“In the Bristol Bay region, salmon constitute approximately 52% of the subsistence harvest…
“These cultures have a strong relationship to the landscape and its resources.  In the Bristol Bay watershed, this connection has been maintained for at least the past 4,000 years and is in part due to and responsible for the pristine condition of the region’s landscape and the biological resources…
“The Bristol Bay watershed supports several economic sectors that are wilderness-compatible and sustainable:
·         commercial, sport and subsistence fishing
·         sport and subsistence hunting
·         non-consumptive recreation (e.g. wildlife viewing and tourism)
Considering all these sectors, the ecological resources of the Bristol Bay watershed generated nearly $480 million in direct economic expenditures and sales in 2009, and provided employment for over 14,000 full- and part-time workers.
“The Bristol Bay commercial salmon fishery generates the largest component of economic activity and was valued at approximately $300 million in 2009 (first wholesale value) and provided employment for over 11,500 full- and part-time workers at the peak of the season.”
Intact natural salmon runs.  Sustainable industries that can continue in perpetuity, in harmony with the wild nature of the land, that bring in a half-billion (more recent estimates run as high as 1.5 billion) dollars in direct expenditures and provide more than 14,000 jobs in a place where jobs can be hard to find.  Ancient cultures that can still live off the land.  Bristol Bay seems to have it all.

Unfortunately, it also has mineral deposits that, if exploited, have the potential to destroy everything else.  Again, turning to the EPA for an explanation,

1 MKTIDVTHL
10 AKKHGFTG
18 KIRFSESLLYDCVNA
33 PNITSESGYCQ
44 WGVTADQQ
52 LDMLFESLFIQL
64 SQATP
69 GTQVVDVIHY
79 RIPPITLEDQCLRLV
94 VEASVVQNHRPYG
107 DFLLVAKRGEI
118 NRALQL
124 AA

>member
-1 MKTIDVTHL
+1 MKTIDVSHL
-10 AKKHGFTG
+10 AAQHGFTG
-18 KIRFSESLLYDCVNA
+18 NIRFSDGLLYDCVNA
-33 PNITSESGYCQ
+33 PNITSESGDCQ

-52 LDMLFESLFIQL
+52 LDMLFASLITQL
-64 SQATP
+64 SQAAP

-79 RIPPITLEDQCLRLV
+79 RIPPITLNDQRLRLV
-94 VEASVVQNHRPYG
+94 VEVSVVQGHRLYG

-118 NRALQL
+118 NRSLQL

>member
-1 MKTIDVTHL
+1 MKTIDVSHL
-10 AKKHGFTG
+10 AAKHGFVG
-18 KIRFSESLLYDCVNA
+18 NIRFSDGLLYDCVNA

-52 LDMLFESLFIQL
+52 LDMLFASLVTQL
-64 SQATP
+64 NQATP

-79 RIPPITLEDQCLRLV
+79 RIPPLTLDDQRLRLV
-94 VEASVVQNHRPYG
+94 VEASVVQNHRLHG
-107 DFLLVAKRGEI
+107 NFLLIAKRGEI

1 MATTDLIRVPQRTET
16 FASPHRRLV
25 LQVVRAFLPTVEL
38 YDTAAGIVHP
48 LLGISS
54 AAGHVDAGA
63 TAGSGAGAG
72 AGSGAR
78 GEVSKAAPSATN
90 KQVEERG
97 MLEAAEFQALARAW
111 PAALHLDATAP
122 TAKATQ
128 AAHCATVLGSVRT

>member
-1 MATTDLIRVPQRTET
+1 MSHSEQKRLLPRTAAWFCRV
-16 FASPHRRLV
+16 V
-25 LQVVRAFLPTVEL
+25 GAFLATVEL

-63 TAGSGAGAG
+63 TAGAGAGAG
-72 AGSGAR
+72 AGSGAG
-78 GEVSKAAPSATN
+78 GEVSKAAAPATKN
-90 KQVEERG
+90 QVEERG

“The potential for large-scale mining development within the region is greatest for copper deposits and, to a lesser extent, for intrusion-related gold deposits.  Because these deposits are low-grade—meaning that they contain relatively small amounts of metals relative to the amount of ore—mining will be economic only if conducted over a large area, and a large amount of waste material will be produced as a result of mining and processing.
“The largest known deposit and the deposit most explored to assess future mining potential is the Pebble deposit.  If fully mined, the Pebble deposit could produce more than 11 billion metric tons (1 metric ton = 1,000 kg, approximately 2,200 pounds) of ore, which would make it the largest mine of its type in North America.”
Such a huge mine would clearly not be “wilderness-compatible,” and mining by its very nature is not a sustainable activity—mining companies merely rip the ore from the earth and move on, leaving “a large amount of waste material” behind.  Should the Pebble deposit be mined, the scars, abandoned structures and discarded equipment that remain on the site would permanently degrade the countryside, and  make it less appealing for those interested in wildlife watching and other ecotourism uses.

Yet that would be the least of the problems that such a mine would cause.

“Quinn’s concerns are based on his years researching the bay, which were incorporated into a 2014 EPA report on Bristol Bay under the Obama administration.  The report, which was also based on Pebble’s filings with the US Securities and Exchange Commission, estimated the total mine size could be larger than Manhattan and nearly as deep as the Grand Canyon.